I have attended with great interest the wonderful performances by the Trio Chitarristico Italiano and I've been enormously impressed by them. Three great artists have come to me with unbounded enthusiasm and I'm very excited to have heard their playing.

(interview to Guitar Media Collections)

Rome, March 2009, Ennio Morricone



The three young players of the “Trio Chitarristico Italiano” are refined and tasteful musicians. I heard them recently and they left an extraordinary mark on me.

They are certainly a delightful surprise to the musical world and I am sure that the music critics will welcome them without hesitation. The more they will be heard, the more success they'll have.

So wishes them  Andrès Segovia

Madrid, 24 May 1973


Madrid, 24 de Mayo 1973

El “Trio Chitarristico Italiano” està compuesto por tres jòvenes artistas de ese instrumento con capacidad musical, buen gusto y cultura general. Los he oido no hace mucho y he sacado una impresiòn muy optimista acerca del provenir de su conjunto.

Como se trata de una forma nueva de expresiòn artistica, sorprenderà muy agradablemente al pùblico filarmonico y estoy casi seguo de quel los criticos no frunciràn el ceño.

Cuanto màs se hagan oir mas èxito tendràn.

Asì lo desea,

Andrés Segovia



Among the various chamber ensembles, the guitar trio is without question one of the most ingenious and unusual. It's not the mere sum of its parts, but rather it's a completely new instrument, with a character and a presence entirely peculiar to it. The magic of the guitar, that marvellous timbre, is enhanced beyond compare. And the Trio Chitarristico Italiano is peerless:  Alfonso Borghese, Roberto Frosali and Vincenzo Saldarelli are superb players and their performances display incomparable musicality. To them I extend my admiration and gratitude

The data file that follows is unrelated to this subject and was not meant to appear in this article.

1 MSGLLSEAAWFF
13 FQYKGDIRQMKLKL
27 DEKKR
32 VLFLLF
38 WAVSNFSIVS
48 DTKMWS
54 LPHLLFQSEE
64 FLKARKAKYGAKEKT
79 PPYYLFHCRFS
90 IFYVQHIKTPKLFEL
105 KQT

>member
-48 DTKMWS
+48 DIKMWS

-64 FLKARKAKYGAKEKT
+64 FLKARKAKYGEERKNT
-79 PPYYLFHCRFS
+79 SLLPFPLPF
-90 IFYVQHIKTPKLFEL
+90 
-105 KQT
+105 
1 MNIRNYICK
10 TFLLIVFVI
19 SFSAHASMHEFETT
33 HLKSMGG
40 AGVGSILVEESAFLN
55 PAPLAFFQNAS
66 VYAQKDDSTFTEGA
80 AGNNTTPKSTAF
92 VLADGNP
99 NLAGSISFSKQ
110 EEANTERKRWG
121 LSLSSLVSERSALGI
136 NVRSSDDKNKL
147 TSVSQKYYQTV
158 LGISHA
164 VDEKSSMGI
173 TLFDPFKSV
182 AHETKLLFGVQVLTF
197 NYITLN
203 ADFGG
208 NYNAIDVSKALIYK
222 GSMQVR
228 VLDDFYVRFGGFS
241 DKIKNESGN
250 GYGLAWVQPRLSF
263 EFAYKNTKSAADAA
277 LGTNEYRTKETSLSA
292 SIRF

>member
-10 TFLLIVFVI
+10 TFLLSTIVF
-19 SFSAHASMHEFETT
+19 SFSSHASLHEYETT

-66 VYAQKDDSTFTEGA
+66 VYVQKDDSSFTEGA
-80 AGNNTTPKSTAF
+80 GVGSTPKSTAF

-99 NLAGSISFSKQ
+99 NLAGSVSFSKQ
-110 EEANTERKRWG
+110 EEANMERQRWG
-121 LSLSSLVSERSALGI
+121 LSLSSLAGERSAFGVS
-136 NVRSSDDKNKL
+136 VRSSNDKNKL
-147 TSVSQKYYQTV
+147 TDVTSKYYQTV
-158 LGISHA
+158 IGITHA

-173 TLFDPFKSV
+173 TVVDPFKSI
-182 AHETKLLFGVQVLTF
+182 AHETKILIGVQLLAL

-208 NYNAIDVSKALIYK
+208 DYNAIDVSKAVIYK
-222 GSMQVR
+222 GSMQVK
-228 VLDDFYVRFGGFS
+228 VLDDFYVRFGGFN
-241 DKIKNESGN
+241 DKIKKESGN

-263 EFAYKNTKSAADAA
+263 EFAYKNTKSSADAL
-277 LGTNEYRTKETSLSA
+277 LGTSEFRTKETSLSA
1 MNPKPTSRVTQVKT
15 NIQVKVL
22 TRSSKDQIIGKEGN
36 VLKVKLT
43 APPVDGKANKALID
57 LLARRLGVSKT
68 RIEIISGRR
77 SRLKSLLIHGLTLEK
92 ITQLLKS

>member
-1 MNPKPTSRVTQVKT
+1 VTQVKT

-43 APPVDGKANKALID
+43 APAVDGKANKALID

Rome, 28 April 1977, Goffredo Petrassi



Decade of Madness

"....Cortot, Boulanger, Casals, Piatigorsky, Heifetz, Menuhin, Benedetti Michelangeli and at the Florence School with the Italian Quartet. It's from such a background that the Trio Chitarristico Italiano has emerged: a formation that is matchless in every sense and for many different reasons: impeccable ensemble ['ensemble' qui vuol dire: suonare insieme. Quindi 'impeccable ensemble' vuol dire, 'suonano con precisione d'insieme'], technical prowess, musicianship of the highest calibre and a search for beauty of sound and of music-making that is so pure and intense as to be sometimes even too much. This group (Alfonso Borghese, Roberto Frosali, Vincenzo Saldarelli) is capable of transporting you up in mid-air when playing repertoire that would normally be taken to be an entirely routine affair (the early nineteenth century music of Gragnani, Legnani and so on). That is to say, they can inject music and the unexpected in places where, to be quite frank, there is neither music nor the unexpected. This is possible when there is not just a bunch of gifted individuals, but rather where a school, a way of thinking, a civilised way of thinking about music has developed; where there is, ultimately, a broadly based

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